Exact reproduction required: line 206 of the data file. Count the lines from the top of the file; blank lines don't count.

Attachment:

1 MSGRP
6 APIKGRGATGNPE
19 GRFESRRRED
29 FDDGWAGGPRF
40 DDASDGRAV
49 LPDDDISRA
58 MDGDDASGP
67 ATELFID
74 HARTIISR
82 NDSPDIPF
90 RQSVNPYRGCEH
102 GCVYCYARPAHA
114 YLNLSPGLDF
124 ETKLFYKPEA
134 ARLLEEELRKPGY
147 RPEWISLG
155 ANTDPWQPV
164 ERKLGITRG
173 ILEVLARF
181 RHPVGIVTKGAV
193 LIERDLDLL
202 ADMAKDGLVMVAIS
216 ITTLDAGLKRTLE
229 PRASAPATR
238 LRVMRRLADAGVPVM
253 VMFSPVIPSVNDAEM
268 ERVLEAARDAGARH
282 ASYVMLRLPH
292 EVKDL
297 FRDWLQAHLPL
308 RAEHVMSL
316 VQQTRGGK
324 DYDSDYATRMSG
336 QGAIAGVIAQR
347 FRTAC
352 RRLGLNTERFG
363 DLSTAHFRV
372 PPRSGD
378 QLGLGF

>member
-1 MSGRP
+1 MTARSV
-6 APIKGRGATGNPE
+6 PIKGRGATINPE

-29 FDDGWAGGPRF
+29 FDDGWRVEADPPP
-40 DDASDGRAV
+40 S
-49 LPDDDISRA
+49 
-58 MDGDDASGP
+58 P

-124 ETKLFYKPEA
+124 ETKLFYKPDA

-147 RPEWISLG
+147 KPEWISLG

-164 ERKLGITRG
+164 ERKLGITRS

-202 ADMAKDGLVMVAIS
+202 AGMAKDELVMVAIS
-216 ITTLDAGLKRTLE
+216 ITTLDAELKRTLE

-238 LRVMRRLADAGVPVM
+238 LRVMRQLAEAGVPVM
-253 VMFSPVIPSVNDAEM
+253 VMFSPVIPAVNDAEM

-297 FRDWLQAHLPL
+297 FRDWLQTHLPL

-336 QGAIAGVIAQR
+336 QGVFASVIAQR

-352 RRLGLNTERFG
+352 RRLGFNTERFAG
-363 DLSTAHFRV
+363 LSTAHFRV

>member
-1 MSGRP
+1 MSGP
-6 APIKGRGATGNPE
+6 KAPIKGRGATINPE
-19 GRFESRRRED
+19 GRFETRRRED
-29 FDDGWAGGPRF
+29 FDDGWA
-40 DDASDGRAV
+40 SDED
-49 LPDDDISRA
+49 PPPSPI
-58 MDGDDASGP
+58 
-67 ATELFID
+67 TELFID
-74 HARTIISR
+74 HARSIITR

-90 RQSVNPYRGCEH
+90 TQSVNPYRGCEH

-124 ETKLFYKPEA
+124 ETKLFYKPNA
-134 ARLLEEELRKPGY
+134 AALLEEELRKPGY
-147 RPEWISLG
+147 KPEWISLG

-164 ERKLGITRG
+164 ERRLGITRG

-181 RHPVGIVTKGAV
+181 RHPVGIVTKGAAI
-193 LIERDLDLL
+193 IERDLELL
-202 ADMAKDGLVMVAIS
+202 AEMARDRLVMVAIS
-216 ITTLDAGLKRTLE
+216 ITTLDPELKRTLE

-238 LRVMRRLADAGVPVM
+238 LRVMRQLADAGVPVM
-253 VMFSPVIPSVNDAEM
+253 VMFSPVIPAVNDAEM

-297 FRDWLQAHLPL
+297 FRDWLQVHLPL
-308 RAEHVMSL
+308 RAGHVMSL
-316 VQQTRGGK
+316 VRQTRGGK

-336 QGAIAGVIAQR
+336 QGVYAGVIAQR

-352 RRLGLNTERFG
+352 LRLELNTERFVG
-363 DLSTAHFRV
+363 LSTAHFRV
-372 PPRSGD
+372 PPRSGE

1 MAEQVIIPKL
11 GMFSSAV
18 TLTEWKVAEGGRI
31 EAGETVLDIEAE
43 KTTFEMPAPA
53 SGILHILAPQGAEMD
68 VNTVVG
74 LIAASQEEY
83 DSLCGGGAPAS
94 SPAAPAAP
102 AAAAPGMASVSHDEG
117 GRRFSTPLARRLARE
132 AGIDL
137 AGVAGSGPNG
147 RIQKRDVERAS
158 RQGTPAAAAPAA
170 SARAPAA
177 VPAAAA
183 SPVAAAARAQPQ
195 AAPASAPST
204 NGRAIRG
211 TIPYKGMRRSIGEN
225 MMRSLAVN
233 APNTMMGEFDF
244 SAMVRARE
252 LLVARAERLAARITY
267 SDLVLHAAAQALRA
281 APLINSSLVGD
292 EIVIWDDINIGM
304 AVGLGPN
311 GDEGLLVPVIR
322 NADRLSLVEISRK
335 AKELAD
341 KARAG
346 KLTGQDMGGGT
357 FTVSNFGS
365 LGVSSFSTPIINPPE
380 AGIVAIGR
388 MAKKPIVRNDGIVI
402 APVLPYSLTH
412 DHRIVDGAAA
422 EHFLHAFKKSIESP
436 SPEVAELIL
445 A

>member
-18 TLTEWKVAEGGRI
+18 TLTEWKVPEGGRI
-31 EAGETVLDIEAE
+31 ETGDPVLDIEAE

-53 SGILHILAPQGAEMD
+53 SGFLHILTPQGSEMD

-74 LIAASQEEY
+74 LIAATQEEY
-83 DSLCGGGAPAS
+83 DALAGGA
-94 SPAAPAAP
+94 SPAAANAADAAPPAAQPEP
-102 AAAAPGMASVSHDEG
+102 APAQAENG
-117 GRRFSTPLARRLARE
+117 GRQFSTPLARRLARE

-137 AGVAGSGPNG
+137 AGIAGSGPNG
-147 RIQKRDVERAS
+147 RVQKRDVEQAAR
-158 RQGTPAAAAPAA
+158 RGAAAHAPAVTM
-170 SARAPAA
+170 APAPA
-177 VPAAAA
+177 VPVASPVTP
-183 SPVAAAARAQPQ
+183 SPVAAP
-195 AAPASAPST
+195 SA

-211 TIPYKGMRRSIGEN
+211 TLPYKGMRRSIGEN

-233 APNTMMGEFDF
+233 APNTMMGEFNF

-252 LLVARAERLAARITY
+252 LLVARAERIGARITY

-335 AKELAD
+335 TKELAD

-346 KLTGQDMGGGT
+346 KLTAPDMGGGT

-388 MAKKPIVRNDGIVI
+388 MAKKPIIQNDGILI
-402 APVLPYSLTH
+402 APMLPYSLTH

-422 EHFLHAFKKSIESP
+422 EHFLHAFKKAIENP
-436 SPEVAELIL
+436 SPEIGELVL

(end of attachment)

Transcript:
+211 TLPYKGMRRSIGEN